Britain’s Queen Elizabeth has launched a global prize for engineering that some people involved hope will become the engineering equivalent of the Nobel Prize for scientific achievement. The queen presented the first award to five men who invented the Internet and developed the ways one third of the world’s population uses it.
At Buckingham Palace, Queen Elizabeth presented her first ever Prize for Engineering, including one million British pounds, to Americans Robert Kahn and Vinton Cerf, and Frenchman Louis Pouzin for inventing the Internet’s basic protocols. They shared the award with Britain’s Tim Berners-Lee, who created the Worldwide Web and American Marc Andreesen, who invented the first web browsing software.
The morning after they received the award, three of the winners spoke to hundreds of students from London schools, many of whom carry devices more powerful than the computers the men used to develop the Internet.
They were joined by students in Swaziland who participated, of course, through the Internet.
Award winner Robert Kahn said the Internet is so much a part of people’s lives, they don’t really think about it.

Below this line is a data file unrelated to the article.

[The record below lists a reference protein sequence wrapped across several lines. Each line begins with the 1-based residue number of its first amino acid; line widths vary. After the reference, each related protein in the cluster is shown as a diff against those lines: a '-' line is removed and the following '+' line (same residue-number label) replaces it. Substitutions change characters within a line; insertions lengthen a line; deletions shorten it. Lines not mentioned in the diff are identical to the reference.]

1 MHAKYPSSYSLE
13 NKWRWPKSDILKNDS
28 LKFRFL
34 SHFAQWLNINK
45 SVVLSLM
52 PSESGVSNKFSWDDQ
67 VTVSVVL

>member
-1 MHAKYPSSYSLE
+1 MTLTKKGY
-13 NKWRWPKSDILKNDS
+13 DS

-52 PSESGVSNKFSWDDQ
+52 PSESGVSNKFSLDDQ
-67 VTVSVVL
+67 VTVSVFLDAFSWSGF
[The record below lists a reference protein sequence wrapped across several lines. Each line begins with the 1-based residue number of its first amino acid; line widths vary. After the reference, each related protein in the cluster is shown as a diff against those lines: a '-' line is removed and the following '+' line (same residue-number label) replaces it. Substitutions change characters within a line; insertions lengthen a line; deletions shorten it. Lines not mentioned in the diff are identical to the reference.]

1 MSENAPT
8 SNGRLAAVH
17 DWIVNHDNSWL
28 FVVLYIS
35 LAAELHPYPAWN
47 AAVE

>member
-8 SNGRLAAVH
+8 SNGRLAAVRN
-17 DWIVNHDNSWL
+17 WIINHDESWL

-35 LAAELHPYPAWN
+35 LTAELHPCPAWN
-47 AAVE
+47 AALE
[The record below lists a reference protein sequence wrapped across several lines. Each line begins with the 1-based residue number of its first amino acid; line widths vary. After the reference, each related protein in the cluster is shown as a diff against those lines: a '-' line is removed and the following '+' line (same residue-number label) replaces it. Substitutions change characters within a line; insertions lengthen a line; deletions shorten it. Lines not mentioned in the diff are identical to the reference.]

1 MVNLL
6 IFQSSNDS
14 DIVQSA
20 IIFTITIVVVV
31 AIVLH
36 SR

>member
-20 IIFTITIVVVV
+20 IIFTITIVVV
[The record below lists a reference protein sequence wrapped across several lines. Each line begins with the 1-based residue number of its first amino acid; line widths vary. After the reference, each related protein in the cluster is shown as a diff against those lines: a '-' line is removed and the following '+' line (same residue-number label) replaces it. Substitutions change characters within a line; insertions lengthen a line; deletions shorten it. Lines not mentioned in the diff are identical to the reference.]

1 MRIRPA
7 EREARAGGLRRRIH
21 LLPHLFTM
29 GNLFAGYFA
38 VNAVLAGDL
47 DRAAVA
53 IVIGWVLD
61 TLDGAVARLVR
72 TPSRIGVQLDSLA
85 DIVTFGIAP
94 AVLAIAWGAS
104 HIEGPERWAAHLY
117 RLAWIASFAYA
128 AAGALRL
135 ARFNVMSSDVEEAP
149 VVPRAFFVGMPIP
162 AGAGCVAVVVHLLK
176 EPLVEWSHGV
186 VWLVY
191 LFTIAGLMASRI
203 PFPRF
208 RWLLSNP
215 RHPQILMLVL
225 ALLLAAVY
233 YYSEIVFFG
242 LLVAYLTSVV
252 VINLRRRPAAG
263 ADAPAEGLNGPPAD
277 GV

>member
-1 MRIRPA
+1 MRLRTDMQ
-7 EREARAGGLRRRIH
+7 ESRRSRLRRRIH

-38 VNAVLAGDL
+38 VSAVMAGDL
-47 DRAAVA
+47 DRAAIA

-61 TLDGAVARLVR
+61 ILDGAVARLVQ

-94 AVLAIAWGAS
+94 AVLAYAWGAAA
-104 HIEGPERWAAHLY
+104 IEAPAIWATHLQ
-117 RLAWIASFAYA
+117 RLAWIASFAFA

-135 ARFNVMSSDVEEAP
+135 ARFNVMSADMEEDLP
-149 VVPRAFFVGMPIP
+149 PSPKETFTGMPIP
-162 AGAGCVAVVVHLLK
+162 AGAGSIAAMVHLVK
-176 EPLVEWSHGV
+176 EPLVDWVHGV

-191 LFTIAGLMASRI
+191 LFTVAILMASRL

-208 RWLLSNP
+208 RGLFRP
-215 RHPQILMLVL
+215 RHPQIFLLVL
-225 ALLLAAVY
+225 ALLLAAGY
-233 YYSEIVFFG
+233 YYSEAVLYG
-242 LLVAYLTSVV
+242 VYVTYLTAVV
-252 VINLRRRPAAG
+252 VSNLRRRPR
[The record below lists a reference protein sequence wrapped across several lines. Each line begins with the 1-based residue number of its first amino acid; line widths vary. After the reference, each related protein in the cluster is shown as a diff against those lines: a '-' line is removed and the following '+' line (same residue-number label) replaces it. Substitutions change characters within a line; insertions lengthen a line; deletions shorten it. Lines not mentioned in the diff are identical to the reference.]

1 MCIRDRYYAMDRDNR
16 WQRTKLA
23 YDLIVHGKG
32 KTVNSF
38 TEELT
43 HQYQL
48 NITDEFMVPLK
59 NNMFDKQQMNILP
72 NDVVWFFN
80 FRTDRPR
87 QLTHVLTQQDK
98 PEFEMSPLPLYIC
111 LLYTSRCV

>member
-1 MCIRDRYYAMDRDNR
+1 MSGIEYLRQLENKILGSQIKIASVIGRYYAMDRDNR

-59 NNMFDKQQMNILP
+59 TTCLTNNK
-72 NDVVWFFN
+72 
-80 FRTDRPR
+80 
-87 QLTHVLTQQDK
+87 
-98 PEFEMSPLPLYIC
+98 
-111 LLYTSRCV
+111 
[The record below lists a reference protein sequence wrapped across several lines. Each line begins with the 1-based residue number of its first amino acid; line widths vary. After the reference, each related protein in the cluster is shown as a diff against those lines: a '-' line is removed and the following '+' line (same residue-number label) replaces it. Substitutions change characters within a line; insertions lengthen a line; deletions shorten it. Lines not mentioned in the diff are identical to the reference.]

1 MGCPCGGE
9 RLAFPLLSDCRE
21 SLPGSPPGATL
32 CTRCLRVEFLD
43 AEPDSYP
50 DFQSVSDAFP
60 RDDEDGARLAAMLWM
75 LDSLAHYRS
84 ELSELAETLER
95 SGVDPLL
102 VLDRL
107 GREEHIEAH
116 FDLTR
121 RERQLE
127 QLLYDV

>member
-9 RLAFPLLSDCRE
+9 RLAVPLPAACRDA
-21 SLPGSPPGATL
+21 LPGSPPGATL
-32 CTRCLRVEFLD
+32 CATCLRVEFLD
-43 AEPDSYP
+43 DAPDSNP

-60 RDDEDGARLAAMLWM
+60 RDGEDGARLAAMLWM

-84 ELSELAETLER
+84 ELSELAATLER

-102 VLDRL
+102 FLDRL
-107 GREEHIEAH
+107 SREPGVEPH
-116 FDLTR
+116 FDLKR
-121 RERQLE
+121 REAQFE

“A lot of people don’t really know exactly what the Internet is. To me, it’s all about the protocols for making things work together - to link together networks, computers, application programs - which a lot of people didn’t think was a particularly good idea when we first started out on it. But it’s turned out to be pretty impactful worldwide,” Kahn said.
Kahn’s co-winner and partner in developing the TCP/IP protocol that makes Internet traffic possible is Vinton Cerf, now a vice president of Google. He wore a Google Glass Internet micro-computer.
“The significance is not the winning. The significance is the existence of the prize at all, especially with Her Majesty’s name attached to it. It elevates engineering to the same level of visibility and recognition as the Nobel Prizes,” Cerf said.
Both men say their satisfaction comes from the broad use of the Internet and the fact that their basic technical architecture still underpins it.
But they acknowledge the privacy and security issues the Internet has created, highlighted most recently by revelations about U.S. government surveillance programs designed to fight terrorism.
“We are still in the middle of this rapid evolution of the Internet and its applications. And we are going to have to learn, as a society, which things are acceptable and which things are not, what we should prohibit, and what things we should punish people for doing,” Cerf said.
“Those are not tensions that are just easily resolved - check the box and proceed this way or that way. They require constant attention, especially in democratic societies,” Kahn said.
Kahn says technologies always have had what he calls “plusses and minuses,” and the Internet is no different. But he also says that even after 40 years, there is no foreseeable end to the demand for the technology he and his co-winners developed.